Referring to FIGS. 1 to 3, slit 16 is disposed in an X-direction, that is, normal to the direction of scanning, at a bottom 34 of a housing 11 of a hand-held image scanner 10. A pair of rectangular openings 37 are disposed at opposite ends of bottom 34 in the X direction parallel to slit 16. A pair of Y-direction rollers 21 are rotatably attached above rectangular openings 37. The lower portions of Y-direction rollers 21 normally protrude through openings 37 in a position where they can contact an object positioned beneath bottom 34 of housing 11.
A Y-direction movement detector (or a Y-axis encoder) 28 is coupled to a shaft of either one of the pair of Y-direction rollers 21 to detect a distance moved in the Y direction. Y-direction movement detector 28 is a conventional device that uses a photo interrupter disc, a light source, and a detector (none of which are shown) to produce a pulse output related to the distance that housing 11 moves in the Y direction.
A light source 14 in housing 11 projects light through slit 16 to illuminate a narrow strip of an object 15. The light reflected from object 15 back through slit 16 is further reflected by a pair of mirrors 17, 18 and focused by a lens 19 to form an image on a CCD 20.
A pair of X-direction rollers 30 is disposed above a pair of rectangular openings 52 on opposite sides of bottom 34 of housing 11. The axes of rollers 30 are parallel to the Y direction and at right angles to Y direction rollers 21. X-direction rollers 30 are initially held within housing 11, out of contact with object 15.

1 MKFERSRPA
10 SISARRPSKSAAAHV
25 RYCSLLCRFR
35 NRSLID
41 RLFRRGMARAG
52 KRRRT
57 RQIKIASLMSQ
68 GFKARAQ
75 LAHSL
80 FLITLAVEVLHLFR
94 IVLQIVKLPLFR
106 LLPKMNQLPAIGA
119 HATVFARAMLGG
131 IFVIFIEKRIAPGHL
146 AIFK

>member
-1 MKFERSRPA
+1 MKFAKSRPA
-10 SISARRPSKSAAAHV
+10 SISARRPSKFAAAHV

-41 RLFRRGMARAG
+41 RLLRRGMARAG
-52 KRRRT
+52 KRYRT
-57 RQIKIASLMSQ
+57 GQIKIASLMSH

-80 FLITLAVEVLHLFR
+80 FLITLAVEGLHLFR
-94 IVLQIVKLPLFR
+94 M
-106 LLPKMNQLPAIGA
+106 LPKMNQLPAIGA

A sliding body 31 is movably disposed in housing 11. Sliding body 31 has a pair of sloping surfaces 38. X-direction rollers 30 are rotatably attached to the bottom of a pair of vertical portions 32 of sliding body 31. X-direction rollers 30 are disposed above rectangular openings 52 on bottom 34. A piston 33 is integrally formed at each of the four corners of sliding body 31. Pistons 33 are each slidably fitted into a cylinder 35 on bottom 34. A spring 36 in each cylinder 35 urges each piston 33 upward from bottom 34, thus normally holding X-direction rollers 30 in the elevated positions shown in FIG. 1.
A pair of horizontal openings 39 at opposite sides of housing 11 face sloping surfaces 38. A pair of movable bodies 40 are movably arranged in horizontal openings 39. A pair of pushing rollers 41, each rotatably affixed to a movable body 40, contacts sloping surfaces 38.
A conventional X-direction movement detector (or an X-axis encoder) 29 is coupled to a shaft of either of X-direction rollers 30 to detect the distance that housing 11 is displaced in the X direction while X direction rollers 30 are lowered and in contact with object 15.
X-direction movement detector 29 may be of any conventional type. In the preferred embodiment, X-direction movement detector 29 includes a photo interrupter disc with a light source and a photodetector that produces pulses related to the amount of displacement in the X direction.
Referring now to FIG. 5(a), housing 11 may be moved in either the X or Y direction. When housing 11 is moved in the Y direction, Y-direction rollers 21 contact object 15, and X-direction rollers 30 remain retracted to permit housing 11 to roll only on Y-direction moving rollers 21 along a path Y1. To move housing 11 in the X direction along path X1, movable bodies 40 (FIG. 1) are pushed inward, thereby forcing pushing rollers 41 against sloping surfaces 38. Sliding body 31 is urged downward against springs 36, thereby forcing X-direction rollers 30 to protrude through rectangular openings 52 and come into contact with object 15. The downward movement of X-direction rollers 30 raises housing 11 upward until Y-direction rollers 21 are raised clear of object 15. Scanner 10 can then move along path X1.